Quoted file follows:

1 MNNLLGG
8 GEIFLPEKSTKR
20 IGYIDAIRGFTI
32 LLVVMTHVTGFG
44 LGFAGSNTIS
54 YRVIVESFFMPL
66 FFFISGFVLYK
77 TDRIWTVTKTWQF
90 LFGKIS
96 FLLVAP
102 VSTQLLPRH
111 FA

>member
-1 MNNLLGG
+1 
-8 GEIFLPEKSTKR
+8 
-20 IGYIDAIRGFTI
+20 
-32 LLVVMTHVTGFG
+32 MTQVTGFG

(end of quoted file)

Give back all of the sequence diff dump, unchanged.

1 MNNLLGG
8 GEIFLPEKSTKR
20 IGYIDAIRGFTI
32 LLVVMTHVTGFG
44 LGFAGSNTIS
54 YRVIVESFFMPL
66 FFFISGFVLYK
77 TDRIWTVTKTWQF
90 LFGKIS
96 FLLVAP
102 VSTQLLPRH
111 FA

>member
-1 MNNLLGG
+1 
-8 GEIFLPEKSTKR
+8 
-20 IGYIDAIRGFTI
+20 
-32 LLVVMTHVTGFG
+32 MTQVTGFG